VHS Still Belongs Dead

After the two tiered disappointment I had last weekend, I’m avoiding the theater. The Fault in Our Stars is a movie that’s out and I do imagine it’s more unique than Tom Cruise’s Groundhog’s Day with Aliens and Fire, so if you are reading for a recommendation, go with that.

Instead I’d like to look at something else that I keep hearing about from the fringes of film collectors – the growing boom of VHS nostalgia.

VHS, for those increasing number of people who grew up after the format died (you kids with your music and your scooters) was an analog format that burned images onto magnetic tape. This tape was read by a VCR. It was, throughout the 90s, absolutely revolutionary. It put people in control of the film and what they could see. It allowed for the most obscure materials to become available. It lead to labels with the biggest film geeks in charge. In the 70s, the first film generation of directors graduated. The 90s independent boom owes much of its success to VHS. After all, Quentin Tarantino didn’t go to UCLA. He worked as a clerk at a local rental shop.

Because of the importance of the format, there has been a growing amount of nostalgia amongst the same crowd that buys instant cameras at Urban Outfitters. This is reflected in a growing number of documentaries. First, there was Atom Egoyan’s documentary on VHS, called Rewind This. Rewinding was how you got the tape back to the beginning and…I’m just going to stop shaking my fist like an old man before I get really depressed.

There are also documentaries like Adjust Your Tracking, that is far more about audience and their relationship with tapes.

It’s that second documentary and the feelings that are presented by the participants that I feel deserves a response. I understand the nostalgia for VHS. But that’s not what inspires these people. They want to revive the format, or at least try to discuss how there is virtue and how nothing is better.

That is nonsense. When Lloyd Kaufman is the voice of reason in any argument, your stance is bad.

Video tapes were evil little devices with a bad picture quality (especially on high definition TVs) and were about as brittle as a dead leaf. I’m not going to count the number of times that I had tapes wear out on me. And even if it was better at recording (which VCRs were), that was a moot point because it a) impossible to tell how much space you had left b) impossible to edit out commercials and c) not designed to last a long time. When your movie viewing experience turns into a Mission Impossible style event, you have problems.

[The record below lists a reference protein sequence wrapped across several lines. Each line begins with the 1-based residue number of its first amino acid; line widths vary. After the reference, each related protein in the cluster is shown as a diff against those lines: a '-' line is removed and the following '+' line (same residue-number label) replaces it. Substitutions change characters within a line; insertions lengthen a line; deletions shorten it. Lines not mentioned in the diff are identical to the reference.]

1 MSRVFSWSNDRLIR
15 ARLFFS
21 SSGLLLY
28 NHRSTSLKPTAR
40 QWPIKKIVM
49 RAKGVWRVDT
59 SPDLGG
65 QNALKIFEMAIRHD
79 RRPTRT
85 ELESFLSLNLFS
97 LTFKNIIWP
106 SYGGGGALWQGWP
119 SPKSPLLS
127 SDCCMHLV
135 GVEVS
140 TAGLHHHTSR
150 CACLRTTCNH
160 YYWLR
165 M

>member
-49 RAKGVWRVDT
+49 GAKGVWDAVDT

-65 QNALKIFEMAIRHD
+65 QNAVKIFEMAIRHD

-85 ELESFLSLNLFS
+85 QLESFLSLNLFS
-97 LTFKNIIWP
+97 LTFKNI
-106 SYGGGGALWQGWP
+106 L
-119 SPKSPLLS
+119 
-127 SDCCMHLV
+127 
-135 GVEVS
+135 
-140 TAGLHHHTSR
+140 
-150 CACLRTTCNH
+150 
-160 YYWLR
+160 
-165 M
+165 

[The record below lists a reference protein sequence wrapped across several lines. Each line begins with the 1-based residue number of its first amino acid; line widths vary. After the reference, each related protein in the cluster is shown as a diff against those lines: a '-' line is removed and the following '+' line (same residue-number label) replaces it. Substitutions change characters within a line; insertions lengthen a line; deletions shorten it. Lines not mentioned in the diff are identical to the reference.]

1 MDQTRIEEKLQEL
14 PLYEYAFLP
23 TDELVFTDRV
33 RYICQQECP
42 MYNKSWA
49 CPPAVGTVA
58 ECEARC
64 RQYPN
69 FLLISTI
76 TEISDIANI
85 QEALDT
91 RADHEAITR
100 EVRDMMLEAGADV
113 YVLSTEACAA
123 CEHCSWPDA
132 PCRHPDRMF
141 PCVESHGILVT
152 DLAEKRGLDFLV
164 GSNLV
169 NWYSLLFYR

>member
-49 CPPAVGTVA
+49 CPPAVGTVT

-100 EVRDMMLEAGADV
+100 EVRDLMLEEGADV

So, why do people still hold onto their tapes? Well, there are some things that have never properly been released on DVD, Blu Ray, or streaming. So that’s your only place to go. It also may take people back to a simpler time in their lives. But there is no reason for anyone to claim that this was the greatest way to view films.

I liked Atom Egoyan’s documentary. It examined the medium for it is, but did not try to pretend like it was something worth romanticizing. I haven’t seen Adjust Your Tracking, but it looks like it has all of the problems I’m describing. The collectors in that film describe their collections as the pinnacle of their existence. One person sniffs his tape as he describes it. A joke, sure, but not one that is particularly funny with how revealing it is.

VHS was important, but is not any longer. There is no point in pretending you belong to a secret club that still possesses the knowledge on these magical monoliths that couldn’t even hold any extras. Next thing you know, you’ll want to open a blockbuster franchise. The world has changed – that is the one thing we know will come. Don’t try to stop time.

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